The saga of PG&E’s bankruptcy has already seen its share of twists and turns, with downgrades of solar projects and filings and counter filings at the Federal Energy Regulatory Commission (FERC).
However, until today PG&E hadn’t even filed, but merely warned that it would. That was rectified this morning, when the California utility officially filed voluntary petitions under Chapter 11.
Well, sort of voluntary. Despite being cleared of fault in the 2017 Tubbs Fire, PG&E is still potentially on the hook for an untold volume of damages for other fires in Northern California.
PG&E is currently seeking bankruptcy court approval of $5.5 billion in debtor-in-possession financing, which it says will allow it to stay afloat during the Chapter 11 process. But it is also seeking for the bankruptcy court to assert its authority over the power contracts that it has signed.
This comes only days after FERC issued an order stating that while the case law was unclear, it has “concurrent jurisdiction” with the bankruptcy court over the power contracts, via its authority under the Federal Power Act. Per PG&E’s filing:
This adversary proceeding arises out of the Debtors’ request that this Court: (i) issue a declaratory judgment confirming its exclusive jurisdiction over the Debtors’ rights to reject certain executory power purchase agreements or other FERC-regulated agreements (collectively “PPAs”) under section 365 of title 11 of the United States Code (the “Bankruptcy Code”), and further declaring that FERC does not have “concurrent” jurisdiction, or any jurisdiction, over the determination of whether the Debtors’ rejection of any of their PPAs should be authorized, and that the Debtors do not need to obtain approval from FERC to reject any of their PPAs;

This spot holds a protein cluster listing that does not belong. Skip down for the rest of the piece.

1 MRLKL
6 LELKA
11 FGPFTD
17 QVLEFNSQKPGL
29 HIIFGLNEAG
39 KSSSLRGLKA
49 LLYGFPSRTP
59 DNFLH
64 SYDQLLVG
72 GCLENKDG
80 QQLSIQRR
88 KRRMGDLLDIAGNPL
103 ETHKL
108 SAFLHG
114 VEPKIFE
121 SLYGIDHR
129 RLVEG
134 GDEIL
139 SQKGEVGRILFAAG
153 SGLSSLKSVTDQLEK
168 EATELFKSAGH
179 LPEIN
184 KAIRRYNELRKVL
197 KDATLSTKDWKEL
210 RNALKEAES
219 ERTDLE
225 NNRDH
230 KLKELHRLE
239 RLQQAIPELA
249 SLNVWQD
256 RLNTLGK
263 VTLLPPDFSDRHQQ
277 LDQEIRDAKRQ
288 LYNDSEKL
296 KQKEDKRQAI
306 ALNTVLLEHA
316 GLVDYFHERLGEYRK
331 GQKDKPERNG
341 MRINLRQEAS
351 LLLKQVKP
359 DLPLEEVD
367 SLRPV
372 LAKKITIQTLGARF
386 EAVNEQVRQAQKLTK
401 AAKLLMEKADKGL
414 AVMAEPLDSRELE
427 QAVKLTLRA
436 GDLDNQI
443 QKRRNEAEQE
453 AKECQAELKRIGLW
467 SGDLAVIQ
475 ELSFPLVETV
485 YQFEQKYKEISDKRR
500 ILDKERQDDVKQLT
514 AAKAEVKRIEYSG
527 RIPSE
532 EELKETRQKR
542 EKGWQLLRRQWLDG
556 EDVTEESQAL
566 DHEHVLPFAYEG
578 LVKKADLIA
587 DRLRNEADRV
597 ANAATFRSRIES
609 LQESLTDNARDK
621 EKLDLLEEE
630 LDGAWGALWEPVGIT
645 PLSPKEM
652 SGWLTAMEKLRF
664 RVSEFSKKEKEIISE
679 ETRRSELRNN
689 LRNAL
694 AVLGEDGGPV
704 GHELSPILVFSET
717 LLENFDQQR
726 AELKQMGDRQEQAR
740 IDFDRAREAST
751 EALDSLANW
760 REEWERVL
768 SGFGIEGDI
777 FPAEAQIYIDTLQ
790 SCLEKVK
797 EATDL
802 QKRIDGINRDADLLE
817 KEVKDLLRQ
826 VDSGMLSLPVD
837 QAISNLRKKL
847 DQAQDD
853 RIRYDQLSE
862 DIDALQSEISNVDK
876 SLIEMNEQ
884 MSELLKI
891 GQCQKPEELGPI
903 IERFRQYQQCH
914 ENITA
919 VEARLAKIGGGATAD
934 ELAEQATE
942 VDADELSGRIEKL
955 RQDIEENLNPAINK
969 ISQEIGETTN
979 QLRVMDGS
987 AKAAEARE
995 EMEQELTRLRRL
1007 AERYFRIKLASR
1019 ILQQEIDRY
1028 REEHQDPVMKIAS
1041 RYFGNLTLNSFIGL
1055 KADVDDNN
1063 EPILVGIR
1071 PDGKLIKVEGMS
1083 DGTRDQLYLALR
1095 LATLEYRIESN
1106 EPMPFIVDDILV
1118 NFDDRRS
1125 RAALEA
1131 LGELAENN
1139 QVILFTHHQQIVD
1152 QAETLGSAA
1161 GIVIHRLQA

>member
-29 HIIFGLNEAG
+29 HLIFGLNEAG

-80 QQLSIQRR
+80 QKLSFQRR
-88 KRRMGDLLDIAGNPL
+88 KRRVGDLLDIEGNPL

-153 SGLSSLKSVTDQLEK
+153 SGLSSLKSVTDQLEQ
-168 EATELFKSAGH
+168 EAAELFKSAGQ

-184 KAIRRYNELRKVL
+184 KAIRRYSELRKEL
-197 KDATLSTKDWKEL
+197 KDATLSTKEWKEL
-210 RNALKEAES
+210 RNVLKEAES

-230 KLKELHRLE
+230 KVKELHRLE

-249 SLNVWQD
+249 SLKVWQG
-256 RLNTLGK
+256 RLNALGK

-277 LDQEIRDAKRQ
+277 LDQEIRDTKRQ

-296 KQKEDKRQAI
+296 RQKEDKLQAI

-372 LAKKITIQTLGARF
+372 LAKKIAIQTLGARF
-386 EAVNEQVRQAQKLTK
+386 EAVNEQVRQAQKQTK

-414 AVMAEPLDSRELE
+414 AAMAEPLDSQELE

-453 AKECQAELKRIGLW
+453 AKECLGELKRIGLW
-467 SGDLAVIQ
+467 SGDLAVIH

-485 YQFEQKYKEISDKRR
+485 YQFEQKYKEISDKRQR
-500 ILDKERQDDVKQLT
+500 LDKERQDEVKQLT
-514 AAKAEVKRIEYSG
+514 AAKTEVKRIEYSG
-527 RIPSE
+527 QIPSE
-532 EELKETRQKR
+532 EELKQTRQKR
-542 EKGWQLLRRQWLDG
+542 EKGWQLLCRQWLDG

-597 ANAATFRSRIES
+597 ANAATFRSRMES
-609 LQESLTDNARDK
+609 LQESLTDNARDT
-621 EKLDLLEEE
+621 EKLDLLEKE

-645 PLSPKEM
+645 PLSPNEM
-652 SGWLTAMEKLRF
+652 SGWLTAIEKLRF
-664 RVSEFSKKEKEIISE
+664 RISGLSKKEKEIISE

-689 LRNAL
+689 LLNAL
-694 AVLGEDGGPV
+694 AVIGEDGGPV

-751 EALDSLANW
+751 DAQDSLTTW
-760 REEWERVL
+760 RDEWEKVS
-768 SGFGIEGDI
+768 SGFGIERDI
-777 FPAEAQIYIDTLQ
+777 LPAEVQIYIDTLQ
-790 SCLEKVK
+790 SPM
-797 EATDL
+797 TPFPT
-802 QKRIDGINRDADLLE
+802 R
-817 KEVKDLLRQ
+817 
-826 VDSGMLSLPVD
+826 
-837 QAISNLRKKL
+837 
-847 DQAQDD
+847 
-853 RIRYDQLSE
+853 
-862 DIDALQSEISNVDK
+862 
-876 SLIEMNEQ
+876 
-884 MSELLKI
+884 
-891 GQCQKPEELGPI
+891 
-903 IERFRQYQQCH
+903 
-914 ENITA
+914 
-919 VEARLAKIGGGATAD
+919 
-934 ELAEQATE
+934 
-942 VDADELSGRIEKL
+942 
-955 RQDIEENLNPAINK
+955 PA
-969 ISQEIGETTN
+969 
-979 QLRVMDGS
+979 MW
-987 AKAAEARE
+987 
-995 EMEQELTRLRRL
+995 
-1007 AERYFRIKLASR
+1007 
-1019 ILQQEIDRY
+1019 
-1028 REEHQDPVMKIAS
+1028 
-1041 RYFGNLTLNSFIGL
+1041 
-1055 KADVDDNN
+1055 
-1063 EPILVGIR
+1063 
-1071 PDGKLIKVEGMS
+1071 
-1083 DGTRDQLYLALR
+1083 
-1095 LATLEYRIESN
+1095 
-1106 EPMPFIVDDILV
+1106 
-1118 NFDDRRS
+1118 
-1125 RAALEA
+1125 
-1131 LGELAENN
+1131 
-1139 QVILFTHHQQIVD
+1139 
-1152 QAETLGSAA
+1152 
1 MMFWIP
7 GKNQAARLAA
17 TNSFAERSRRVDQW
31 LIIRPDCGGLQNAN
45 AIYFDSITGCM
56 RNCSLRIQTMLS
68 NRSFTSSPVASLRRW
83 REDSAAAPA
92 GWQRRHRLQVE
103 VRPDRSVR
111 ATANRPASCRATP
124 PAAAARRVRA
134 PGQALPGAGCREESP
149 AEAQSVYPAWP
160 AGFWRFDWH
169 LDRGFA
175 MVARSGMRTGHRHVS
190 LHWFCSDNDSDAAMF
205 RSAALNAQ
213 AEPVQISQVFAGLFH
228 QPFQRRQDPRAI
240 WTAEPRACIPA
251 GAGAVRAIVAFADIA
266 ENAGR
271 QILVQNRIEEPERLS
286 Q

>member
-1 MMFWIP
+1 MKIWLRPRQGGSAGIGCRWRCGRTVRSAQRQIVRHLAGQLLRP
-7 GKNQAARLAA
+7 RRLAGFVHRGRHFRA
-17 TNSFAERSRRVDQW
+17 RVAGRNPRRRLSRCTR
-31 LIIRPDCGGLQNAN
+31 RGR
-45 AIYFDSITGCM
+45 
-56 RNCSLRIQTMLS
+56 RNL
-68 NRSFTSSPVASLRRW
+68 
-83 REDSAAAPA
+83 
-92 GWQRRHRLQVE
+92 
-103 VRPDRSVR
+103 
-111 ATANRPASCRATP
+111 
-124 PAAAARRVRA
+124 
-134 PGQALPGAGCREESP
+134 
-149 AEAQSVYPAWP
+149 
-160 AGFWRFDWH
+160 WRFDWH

PG&E is also asking the bankruptcy court to issue an “automatic stay” on the proceedings at FERC. Per the document, PG&E is asking the court to:
issue an order enforcing the automatic stay as to the FERC Proceedings, any entity’s attempt to enforce the FERC Order, and any action by FERC, or any other entity, that would attempt to divest or otherwise nullify or impede this Court’s exclusive authority to approve or deny the Debtors’ requests to assume or reject executory contracts
PG&E says that it has not yet made any decisions regarding whether to assume or reject any power contracts in the Chapter 11 case, but has made it clear that it wants to retain the ability to. The utility currently holds multiple gigawatts of wind and solar contracts, including those with some of the largest power companies in the nation, such as Berkshire Hathaway and NextEra. Additionally, developers and asset owners including D.E. Shaw, EDF Renewables and First Solar have filed to intervene in the case.